Title: Exendin-4 treatment expands graft beta-cell mass in diabetic mice transplanted with a marginal number of fresh islets
Authors: Juang, Jyuhn-Huarng
Kuo, Chien-Hung
Wu, Chun-Hsing
Juang, Charity
Department of Biological Science and Technology
Keywords: diabetes mellitus;islet transplantation;exendin-4;beta-cell mass
Issue Date: 2008
Abstract: Exendin-4 stimulates insulin secretion, suppresses glucagons secretion, increases beta-cell replication and neogenesis, and reduces beta-cell apoptosis. However, it has been shown that posttransplant exendin-4 treatment did not improve glucose homeostasis in diabetic mice transplanted with a large number of freshly isolated islets. The aim of this study was to test if exendin-4 is beneficial for hyperglycemic recipients with a marginal number of fresh islets. We transplanted 150 C57BL/6 mouse islets under the kidney capsule of inbred streptozotocin-diabetic mice, and then treated the recipients with and without exendin-4 for 6 weeks. Before and after transplantation, recipients' blood glucose, body weight, and intraperitoneal glucose tolerance test were measured. At 6 weeks, the grafts were removed to determine beta-cell mass. Blood glucose levels in both groups decreased progressively after transplantation, and the exendin-4-treated group had had lower blood glucose than controls since day 3. By 6 weeks, euglycemia was achieved more in mice treated with exendin-4 than in controls (100% vs. 62.5%, p = 0.018). The time to obtain normoglycemia was shorter in the exendin-4-treated group than in controls (12 +/- 8 vs. 29 +/- 13 days, p < 0.001). Blood glucose at 6 weeks was 123 +/- 18 and 170 +/- 62 mg/dl in the exendin-4-treated group and controls, respectively (p = 0.008). Additionally, the exendin-4- treated group had better glucose tolerance than controls at 2 and 4 weeks (p < 0.02). However, both groups exhibited increased body weight over time, and weight changes did not significantly differ between the two groups throughout the study period. At 6 weeks after transplantation, grafts in the exendin-4-treated group were more prominent and contained more insulin-stained cells than those of controls. They had 2.3-fold beta-cell mass of the graft compared with controls (0.30 +/- 0.11 vs. 0.13 +/- 0.03 mg, p = 0.012). These results indicate posttransplant exendin-4 treatment in the diabetic recipient with a marginal number of fresh islets expands graft beta-cell mass and improves transplantation outcome.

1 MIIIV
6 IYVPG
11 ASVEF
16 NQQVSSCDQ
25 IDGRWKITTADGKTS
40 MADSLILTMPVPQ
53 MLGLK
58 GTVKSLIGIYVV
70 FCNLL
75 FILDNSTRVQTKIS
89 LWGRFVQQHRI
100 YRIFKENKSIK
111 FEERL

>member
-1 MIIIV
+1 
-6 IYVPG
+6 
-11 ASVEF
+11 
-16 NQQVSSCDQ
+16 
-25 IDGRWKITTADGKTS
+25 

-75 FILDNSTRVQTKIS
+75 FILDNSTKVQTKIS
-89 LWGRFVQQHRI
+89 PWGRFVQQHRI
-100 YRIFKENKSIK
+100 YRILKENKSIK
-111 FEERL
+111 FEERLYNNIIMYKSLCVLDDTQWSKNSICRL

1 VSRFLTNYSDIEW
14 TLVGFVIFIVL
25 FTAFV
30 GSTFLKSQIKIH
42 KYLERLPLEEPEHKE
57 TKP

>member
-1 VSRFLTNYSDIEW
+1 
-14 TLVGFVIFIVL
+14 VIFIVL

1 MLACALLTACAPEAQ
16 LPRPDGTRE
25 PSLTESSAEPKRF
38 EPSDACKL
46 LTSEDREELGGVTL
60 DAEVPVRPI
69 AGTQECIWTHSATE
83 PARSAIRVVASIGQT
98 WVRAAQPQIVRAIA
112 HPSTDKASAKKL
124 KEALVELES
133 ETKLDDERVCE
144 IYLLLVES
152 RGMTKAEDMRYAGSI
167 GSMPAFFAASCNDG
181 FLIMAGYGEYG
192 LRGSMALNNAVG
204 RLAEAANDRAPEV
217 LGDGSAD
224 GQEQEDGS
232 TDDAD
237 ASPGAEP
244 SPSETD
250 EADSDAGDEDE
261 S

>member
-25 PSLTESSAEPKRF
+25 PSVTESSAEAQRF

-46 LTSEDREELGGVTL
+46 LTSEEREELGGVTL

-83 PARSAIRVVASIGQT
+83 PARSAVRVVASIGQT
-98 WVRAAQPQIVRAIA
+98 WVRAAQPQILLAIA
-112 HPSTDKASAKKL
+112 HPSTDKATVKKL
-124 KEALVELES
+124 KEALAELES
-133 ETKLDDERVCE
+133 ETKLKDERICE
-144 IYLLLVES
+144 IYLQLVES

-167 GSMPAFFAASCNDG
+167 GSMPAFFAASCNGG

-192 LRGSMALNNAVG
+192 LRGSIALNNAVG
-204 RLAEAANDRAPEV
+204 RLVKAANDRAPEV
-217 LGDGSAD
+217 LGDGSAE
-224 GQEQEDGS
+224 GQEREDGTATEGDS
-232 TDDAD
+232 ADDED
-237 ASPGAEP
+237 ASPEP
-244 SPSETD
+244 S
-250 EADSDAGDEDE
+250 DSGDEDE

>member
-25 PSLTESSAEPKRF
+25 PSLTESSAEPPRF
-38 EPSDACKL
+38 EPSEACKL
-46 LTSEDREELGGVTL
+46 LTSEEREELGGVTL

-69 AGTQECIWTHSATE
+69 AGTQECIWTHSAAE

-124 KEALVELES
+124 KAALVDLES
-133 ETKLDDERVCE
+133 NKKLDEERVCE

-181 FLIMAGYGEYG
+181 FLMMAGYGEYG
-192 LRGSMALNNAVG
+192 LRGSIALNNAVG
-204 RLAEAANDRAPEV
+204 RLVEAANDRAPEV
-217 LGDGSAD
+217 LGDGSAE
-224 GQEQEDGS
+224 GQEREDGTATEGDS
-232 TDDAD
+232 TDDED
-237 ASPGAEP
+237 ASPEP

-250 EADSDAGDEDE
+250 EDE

URI: http://hdl.handle.net/11536/9889
ISSN: 0963-6897
DOI: 10.3727/096368908786092766
Volume: 17
Issue: 6
Begin Page: 641
End Page: 647
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